Oct. 8, 2007
Senior distance runner Debbie Huss has had a fair share of highs and lows in her running career. Just a few months ago, she competed in the 10,000 meter event at the Outdoor NCAA Track & Field Championships and that was on the heels of running Cross Country National Championships. However, all of those experiences seemed a long way off while she battled injuries during the 2005-06 season. Throughout all of the fluctuations that life can offer, Huss has had one constant by her side: her twin sister, Amy.
From Wyomissing, Pa. to Nashville, Tenn., and finally to Tallahassee, Debbie and Amy have remained as close as ever. One would think that two people, even sisters, who spend so much of their time together would be likely to have some major competition. However, according to Debbie, that is far from the case.
“We’re both very supportive of each other, she said. “We have our own individual efforts and accomplishments, but I’m never completely satisfied unless she’s right there beside me, enjoying it and doing well for herself.”
Of course, they are participating in a highly competitive activity, and they both strive for the top, but it is more a situation in which they push each other for the benefit of both.
“Once the gun goes off she’s a competitor like anybody else,” Debbie said. “But I also think because of having that unique bond that we have, when we’re together racing and we are healthy together, when we’re side by side, I feel like the energy level is a lot greater, and we both want to accomplish great things.”
Unfortunately, as of late, Amy has been hampered by injuries, so the Huss sisters haven’t been able to compete together. It wasn’t too long ago that they went through a similar situation in which the roles were reversed. “Right now I’m a little bummed not having her out there as a partner as I normally have her, but she’s definitely been supportive of me, and I’ve been through the injuries part that she’s been going through as well.”
One venue that injuries can’t affect is the classroom, where both sisters excel. If school was a race, at this point, Amy may have taken the lead in terms of time, but Debbie may be pushing for more distance. Upon transferring from Vanderbilt last year, the two had different situations. Amy was able to finish her undergraduate degree in economics, while Debbie had to change majors.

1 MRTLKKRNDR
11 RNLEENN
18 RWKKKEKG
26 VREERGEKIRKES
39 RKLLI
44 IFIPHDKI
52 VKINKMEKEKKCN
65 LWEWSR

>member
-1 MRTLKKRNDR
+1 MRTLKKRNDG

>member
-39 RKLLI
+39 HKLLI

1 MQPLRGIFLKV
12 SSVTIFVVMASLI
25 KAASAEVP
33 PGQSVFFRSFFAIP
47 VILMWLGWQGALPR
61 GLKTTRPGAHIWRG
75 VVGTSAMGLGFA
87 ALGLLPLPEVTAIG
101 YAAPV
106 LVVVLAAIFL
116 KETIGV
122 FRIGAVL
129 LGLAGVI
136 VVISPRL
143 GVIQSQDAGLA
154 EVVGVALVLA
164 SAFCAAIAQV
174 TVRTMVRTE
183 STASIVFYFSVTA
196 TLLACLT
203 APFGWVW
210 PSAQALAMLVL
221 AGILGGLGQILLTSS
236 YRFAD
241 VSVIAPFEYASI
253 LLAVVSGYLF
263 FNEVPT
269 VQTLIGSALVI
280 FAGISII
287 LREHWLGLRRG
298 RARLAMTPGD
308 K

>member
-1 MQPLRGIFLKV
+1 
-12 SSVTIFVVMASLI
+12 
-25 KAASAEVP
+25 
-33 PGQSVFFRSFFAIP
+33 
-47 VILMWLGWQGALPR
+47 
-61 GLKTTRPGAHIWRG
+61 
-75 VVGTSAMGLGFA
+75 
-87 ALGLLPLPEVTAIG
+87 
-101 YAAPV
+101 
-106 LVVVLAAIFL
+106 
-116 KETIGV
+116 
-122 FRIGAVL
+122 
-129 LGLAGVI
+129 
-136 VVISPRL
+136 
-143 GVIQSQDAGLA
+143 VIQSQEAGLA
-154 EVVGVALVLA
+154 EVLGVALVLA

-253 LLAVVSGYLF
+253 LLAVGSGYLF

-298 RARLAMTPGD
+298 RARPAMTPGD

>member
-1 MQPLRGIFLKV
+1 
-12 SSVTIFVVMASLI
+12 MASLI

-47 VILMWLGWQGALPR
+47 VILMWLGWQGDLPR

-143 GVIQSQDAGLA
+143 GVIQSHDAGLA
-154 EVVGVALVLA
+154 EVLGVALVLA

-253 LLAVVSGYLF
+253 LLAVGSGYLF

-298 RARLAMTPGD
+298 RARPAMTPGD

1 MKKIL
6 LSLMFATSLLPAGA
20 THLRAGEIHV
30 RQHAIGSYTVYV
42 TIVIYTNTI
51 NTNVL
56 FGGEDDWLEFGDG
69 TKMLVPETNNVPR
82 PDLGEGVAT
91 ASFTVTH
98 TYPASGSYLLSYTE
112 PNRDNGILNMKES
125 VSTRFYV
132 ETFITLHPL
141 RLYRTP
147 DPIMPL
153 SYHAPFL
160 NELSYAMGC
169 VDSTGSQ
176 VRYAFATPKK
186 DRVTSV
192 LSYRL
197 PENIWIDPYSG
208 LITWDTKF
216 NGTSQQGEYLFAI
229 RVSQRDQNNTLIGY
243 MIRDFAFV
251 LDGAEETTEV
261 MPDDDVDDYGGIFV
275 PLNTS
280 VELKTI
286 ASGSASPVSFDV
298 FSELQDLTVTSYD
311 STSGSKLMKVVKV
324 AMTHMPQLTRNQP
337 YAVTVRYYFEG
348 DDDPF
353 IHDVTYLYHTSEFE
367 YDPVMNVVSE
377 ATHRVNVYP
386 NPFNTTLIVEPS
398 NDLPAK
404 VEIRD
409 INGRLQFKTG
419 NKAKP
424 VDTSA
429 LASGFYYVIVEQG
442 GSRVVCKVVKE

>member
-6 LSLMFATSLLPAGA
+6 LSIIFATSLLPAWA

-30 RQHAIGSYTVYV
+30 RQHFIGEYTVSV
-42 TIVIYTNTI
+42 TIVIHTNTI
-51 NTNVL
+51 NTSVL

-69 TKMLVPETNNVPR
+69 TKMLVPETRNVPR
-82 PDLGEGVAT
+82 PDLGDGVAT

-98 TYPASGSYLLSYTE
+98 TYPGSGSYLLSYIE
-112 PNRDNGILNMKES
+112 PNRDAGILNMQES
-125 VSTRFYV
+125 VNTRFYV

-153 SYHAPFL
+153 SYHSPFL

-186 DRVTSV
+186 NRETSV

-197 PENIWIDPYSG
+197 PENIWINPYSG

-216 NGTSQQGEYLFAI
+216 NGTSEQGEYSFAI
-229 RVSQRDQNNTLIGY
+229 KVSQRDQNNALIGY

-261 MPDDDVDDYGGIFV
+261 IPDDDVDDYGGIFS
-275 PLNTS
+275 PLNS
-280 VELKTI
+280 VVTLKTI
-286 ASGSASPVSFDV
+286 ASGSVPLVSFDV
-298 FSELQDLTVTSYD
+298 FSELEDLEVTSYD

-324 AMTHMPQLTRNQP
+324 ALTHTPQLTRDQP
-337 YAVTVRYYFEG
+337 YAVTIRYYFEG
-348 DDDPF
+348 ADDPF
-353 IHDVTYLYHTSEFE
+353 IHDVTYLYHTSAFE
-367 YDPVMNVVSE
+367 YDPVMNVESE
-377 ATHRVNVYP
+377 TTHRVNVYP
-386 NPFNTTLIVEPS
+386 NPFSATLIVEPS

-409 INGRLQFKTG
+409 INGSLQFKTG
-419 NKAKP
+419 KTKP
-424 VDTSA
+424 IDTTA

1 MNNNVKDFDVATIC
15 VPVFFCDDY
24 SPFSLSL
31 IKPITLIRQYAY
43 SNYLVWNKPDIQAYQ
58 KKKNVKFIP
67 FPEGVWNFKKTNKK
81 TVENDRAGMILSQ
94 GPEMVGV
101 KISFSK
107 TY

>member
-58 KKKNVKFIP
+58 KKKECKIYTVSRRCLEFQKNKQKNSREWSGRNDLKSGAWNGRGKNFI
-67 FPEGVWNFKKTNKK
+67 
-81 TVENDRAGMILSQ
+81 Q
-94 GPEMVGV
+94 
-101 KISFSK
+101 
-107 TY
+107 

As a result, for the first time in their lives, the two sisters will not be in school together as Amy will finish her graduate degree this year and Debbie will be graduating with her undergraduate degree in August.
“Coming from Vanderbilt University, my standards for academics have always been high.” Debbie noted. “I’m still very aggressive in the classroom, as I am on the track or cross country course. Academically, I’ll be finishing up undergrad here, and then looking to aspire to graduate school of some sort, whether it’s med school or graduate school for neuroscience, what ever I end up going into.”
As far as running play in a future of academic endeavors, Debbie has one possible solution of matching the two.
“I’m thinking about graduate school in Atlanta at Georgia State,” Debbie said. “Maybe working with Dr. Martin and Dr. Benidot, who I worked with in the past, and they’re both high up in the running realm as well as what they do individually for research. So, in that respect, even if I don’t continue running at the professional level, I at least can still be exposed to it, and that’s definitely an outlook that I’m looking into right now.”
As far as how long they can stay together, Debbie isn’t sure it will last much longer. “It’s going to be kind of hard after this year. She’ll be done, so I’m sure she’ll probably aspire to get a PhD or go into finding a job. In that regard, I think it’s going to be a little difficult to really stay together, but hopefully we won’t be too far apart, because we are very much attached at the hip, so to speak.”
In the midst of her final cross country season and the end of her collegiate career on the horizon this spring on the track, Debbie has set her goals high for her final seasons. She’ll settle for nothing less than a return to both the NCAA Cross Country and Outdoor Track Championships. She hopes that her sister is healthy enough so they can finish their careers just as they started. Together.